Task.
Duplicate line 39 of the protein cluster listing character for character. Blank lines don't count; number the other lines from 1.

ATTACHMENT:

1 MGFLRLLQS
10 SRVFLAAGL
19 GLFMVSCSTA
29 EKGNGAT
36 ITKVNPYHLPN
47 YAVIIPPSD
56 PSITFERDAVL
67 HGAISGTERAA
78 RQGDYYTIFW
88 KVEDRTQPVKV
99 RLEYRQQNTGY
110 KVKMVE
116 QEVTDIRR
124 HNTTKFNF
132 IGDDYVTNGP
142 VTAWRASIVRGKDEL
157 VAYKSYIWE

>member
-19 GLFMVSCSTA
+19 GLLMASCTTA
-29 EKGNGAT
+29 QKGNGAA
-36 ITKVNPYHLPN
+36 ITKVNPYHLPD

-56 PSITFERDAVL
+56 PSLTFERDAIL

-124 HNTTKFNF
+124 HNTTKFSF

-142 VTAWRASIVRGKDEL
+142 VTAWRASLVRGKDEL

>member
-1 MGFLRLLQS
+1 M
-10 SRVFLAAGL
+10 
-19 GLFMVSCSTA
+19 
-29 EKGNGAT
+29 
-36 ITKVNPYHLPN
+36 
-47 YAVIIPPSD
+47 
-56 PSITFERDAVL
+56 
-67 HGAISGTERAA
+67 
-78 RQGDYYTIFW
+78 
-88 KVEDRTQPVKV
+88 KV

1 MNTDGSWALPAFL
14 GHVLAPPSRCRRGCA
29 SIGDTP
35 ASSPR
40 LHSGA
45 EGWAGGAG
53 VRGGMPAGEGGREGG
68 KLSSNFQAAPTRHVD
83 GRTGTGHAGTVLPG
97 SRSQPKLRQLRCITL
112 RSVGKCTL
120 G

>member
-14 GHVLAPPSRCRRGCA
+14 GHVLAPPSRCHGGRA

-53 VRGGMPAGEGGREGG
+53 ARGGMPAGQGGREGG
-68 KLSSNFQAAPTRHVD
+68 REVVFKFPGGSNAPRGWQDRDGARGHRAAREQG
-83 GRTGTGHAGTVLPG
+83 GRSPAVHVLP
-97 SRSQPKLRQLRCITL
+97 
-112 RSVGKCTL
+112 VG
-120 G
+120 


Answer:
+29 